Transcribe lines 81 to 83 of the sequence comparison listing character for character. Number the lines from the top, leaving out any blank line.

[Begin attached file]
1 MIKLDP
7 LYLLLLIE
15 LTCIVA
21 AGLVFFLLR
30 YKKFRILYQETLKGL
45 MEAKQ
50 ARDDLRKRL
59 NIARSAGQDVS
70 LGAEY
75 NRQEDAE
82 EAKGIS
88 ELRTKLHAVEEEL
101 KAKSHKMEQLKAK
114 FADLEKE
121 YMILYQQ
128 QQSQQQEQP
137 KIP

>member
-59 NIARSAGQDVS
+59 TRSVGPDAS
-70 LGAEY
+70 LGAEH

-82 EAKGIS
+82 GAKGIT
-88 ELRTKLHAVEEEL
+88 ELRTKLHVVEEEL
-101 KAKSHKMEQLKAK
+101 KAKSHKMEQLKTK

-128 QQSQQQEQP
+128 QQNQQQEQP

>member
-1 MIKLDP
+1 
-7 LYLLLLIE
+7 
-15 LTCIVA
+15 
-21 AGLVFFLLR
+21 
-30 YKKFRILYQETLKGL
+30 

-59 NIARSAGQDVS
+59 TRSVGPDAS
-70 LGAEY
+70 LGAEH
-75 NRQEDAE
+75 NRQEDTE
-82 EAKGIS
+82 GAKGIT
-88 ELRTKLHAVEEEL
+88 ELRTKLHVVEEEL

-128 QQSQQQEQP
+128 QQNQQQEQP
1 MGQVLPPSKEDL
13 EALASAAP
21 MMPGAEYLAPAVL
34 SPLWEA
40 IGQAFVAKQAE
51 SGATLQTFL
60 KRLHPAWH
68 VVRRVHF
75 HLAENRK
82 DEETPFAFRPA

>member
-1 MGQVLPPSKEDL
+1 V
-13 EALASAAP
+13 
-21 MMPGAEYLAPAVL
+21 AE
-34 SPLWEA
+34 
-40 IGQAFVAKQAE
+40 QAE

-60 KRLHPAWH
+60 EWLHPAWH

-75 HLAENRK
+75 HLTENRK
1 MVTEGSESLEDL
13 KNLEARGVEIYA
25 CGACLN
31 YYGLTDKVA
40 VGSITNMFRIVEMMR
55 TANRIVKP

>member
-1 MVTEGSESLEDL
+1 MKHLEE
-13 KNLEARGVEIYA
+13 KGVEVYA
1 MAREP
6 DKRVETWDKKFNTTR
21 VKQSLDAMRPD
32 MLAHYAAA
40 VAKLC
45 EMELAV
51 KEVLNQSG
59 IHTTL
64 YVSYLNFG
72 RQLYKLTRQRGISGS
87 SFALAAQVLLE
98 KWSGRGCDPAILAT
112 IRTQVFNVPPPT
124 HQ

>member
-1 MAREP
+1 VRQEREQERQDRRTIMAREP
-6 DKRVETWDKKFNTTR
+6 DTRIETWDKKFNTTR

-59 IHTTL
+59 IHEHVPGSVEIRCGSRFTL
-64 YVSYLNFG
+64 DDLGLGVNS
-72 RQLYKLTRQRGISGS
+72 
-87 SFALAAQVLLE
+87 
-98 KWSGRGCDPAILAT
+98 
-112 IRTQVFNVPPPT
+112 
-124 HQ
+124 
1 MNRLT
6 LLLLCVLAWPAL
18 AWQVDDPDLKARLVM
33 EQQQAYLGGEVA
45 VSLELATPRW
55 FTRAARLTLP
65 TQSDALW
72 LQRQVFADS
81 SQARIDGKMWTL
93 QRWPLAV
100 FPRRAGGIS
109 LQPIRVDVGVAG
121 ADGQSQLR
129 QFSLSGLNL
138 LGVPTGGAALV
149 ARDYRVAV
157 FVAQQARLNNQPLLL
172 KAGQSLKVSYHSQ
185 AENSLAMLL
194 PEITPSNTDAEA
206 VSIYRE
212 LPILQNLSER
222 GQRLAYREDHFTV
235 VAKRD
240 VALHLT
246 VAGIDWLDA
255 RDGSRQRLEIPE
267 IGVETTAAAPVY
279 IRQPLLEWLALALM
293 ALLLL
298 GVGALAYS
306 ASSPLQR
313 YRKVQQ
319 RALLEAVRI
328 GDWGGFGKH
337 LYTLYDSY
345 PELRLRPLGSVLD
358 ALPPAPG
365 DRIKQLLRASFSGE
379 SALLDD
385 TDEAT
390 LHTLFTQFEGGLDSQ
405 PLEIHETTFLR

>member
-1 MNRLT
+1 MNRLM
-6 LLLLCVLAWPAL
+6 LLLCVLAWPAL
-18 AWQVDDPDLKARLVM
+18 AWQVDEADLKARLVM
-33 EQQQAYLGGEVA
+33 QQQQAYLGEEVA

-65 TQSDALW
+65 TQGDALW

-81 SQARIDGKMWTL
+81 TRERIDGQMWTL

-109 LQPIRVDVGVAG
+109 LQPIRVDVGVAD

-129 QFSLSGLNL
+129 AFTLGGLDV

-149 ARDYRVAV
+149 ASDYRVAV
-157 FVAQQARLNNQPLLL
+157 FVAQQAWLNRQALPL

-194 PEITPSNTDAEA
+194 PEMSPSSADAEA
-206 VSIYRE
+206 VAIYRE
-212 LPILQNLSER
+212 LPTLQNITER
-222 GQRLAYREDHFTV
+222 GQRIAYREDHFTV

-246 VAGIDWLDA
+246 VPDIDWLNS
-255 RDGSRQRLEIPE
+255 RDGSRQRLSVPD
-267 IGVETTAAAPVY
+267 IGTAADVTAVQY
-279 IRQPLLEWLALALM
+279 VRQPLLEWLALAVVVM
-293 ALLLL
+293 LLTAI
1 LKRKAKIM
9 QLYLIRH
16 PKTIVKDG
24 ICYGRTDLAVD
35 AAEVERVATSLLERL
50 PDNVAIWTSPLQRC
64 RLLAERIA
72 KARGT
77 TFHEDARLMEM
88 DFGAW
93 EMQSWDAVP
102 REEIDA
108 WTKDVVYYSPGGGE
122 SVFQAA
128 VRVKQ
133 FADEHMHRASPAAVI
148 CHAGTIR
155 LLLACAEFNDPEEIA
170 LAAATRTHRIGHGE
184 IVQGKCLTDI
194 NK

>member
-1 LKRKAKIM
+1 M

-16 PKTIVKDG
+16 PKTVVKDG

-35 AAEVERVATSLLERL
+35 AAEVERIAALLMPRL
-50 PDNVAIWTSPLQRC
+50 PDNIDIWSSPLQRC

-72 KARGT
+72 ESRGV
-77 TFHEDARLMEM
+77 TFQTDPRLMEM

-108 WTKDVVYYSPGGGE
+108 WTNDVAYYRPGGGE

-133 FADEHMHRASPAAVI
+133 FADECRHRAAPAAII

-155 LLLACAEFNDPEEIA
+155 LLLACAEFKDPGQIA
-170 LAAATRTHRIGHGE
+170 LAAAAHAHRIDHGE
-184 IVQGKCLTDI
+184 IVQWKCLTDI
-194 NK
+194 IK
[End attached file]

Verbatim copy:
25 CGACLN
31 YYGLTDKVA
40 VGSITNMFRIVEMMR